Searching over 5,500,000 cases.


searching
Buy This Entire Record For $7.95

Official citation and/or docket number and footnotes (if any) for this case available with purchase.

Learn more about what you receive with purchase of this case.

Stanton v. Chano

United States District Court, S.D. Mississippi, Northern Division

January 21, 2015

DUSTIN STANTON, PLAINTIFF
v.
MICHAELA CHANO and SANDRA SIURANO, DEFENDANTS

Dustin Stanton, Plaintiff, Pro se, Nashville, TN.

For Michaela Chano, Nurse, Defendant: Samuel Lynn Murray, LEAD ATTORNEY, U.S. ATTORNEY'S OFFICE - Jackson, Jackson, MS.

REPORT AND RECOMMENDATION

Michael T. Parker, United States Magistrate Judge.

THIS MATTER is before the Court on Defendant Michaela Chano's Motion to Dismiss or, in the alternative, for Summary Judgment [45] and sua sponte for case management purposes following Plaintiff's failure to comply with the Court's Order [55] regarding Defendant Sandra Siurano's address. Having considered Defendant Chano's Motion [45] and the applicable law, the undersigned recommends that the Motion [45] be denied. Additionally, the undersigned recommends that Defendant Sandra Siurano be dismissed from this action without prejudice.

Defendant Sandra Siurano

On November 13, 2013, the Court directed the clerk to issue process to Defendants, including Sandra Siurano. See Order [19]. The United States Marshals Service, however, was unable to serve Siurano because she no longer works for the Federal Bureau of Prisons (" BOP"). See Summons Return [22]. In order to complete service, the Court ordered BOP to produce the last known address of Siurano. See Order [27]. BOP provided an address, but the Marshals Service again was unable to serve Siurano because she no longer lives at that address. See Summons Return [39].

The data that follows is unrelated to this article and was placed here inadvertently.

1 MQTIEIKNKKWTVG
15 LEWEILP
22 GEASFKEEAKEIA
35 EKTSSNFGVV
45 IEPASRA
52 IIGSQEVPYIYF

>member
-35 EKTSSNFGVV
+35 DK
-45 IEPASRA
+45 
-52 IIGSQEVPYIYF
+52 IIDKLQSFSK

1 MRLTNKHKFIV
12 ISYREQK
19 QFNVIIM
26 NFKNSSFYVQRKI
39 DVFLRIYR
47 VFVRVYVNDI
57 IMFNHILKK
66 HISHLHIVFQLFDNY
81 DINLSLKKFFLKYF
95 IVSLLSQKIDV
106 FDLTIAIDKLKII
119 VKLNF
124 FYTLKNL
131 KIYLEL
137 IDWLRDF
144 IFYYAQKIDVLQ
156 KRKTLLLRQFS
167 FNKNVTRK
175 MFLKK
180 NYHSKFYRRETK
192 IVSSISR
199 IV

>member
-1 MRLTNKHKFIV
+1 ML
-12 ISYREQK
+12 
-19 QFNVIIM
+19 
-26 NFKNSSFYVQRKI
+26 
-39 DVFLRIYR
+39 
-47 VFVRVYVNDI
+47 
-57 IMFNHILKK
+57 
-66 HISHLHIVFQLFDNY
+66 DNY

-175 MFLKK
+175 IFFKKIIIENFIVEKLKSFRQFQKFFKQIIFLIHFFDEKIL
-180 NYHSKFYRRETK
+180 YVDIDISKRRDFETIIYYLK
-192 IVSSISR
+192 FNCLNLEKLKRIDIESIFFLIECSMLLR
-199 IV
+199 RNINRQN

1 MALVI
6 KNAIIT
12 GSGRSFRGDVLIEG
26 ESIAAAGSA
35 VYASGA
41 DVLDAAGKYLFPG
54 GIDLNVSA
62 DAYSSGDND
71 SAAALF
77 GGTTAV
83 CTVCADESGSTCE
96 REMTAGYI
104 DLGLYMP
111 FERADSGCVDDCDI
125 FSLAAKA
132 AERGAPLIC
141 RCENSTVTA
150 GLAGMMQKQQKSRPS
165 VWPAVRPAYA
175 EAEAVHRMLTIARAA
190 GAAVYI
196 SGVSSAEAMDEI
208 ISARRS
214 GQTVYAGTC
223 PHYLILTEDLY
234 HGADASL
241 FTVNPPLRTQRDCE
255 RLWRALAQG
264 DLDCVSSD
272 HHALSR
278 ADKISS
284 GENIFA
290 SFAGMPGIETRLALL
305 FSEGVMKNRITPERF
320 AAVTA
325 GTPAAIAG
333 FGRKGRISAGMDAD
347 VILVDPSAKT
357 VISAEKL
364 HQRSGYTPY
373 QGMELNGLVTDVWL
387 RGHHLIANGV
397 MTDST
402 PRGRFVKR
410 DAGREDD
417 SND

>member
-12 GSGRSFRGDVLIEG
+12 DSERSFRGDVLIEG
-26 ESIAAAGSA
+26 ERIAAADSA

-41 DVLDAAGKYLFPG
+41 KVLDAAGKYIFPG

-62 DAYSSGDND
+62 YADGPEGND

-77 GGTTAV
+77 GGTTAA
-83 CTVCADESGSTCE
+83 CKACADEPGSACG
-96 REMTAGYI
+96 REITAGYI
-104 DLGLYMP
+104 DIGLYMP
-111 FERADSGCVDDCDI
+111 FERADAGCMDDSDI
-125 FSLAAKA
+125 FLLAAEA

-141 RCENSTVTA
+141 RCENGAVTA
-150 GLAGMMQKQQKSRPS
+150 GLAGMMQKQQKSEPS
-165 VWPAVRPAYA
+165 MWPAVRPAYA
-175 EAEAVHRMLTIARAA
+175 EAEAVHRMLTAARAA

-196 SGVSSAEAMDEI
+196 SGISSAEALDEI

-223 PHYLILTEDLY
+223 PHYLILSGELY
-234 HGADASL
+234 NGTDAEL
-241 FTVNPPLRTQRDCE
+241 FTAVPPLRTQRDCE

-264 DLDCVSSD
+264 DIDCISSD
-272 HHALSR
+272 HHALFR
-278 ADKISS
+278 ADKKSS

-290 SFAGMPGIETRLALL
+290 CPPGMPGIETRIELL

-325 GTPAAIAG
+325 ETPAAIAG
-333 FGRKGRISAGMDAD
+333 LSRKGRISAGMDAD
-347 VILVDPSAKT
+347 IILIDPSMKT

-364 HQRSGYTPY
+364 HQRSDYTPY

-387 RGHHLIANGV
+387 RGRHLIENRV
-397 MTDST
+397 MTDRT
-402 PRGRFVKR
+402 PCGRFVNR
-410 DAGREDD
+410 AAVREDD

On September 29, 2014, the Court directed Plaintiff to provide the Court with an address where Siurano may be served with process. See Order [55]. The Court advised Plaintiff that if he failed to provide an address for Siurano by October 17, 2014, she would be dismissed from this action without prejudice. To date, Plaintiff has failed to provide an address where Siurano may be served with process or otherwise serve her with process. Accordingly, the undersigned recommends that Defendant Siurano be dismissed from the action without prejudice pursuant to Federal Rule of Civil Procedure 4(m).

Defendant Michaela Chano's Motion to Dismiss or, in the alternative, for Summary Judgment

Background

Plaintiff Dustin Stanton is a federal inmate currently incarcerated at the United States Penitentiary in Tucson, Arizona. Plaintiff, proceeding pro se and in forma pauperis, filed this Bivens [1] civil rights action on September 3, 2013, alleging that his Eighth Amendment right to be free from " cruel and unusual punishment" was violated during his incarceration at the Federal Correctional Complex in Yazoo City, Mississippi. Plaintiff alleges that on March 28, 2012, he had an operation to remove cysts from his sinuses. Upon returning to prison, Plaintiff alleges that he was not cared for properly by the medical staff, and that this resulted in a severe nose bleed and a subsequent surgery on his left carotid artery to remove a blood clot.

In regard to Defendant Michaela Chano, Plaintiff alleges: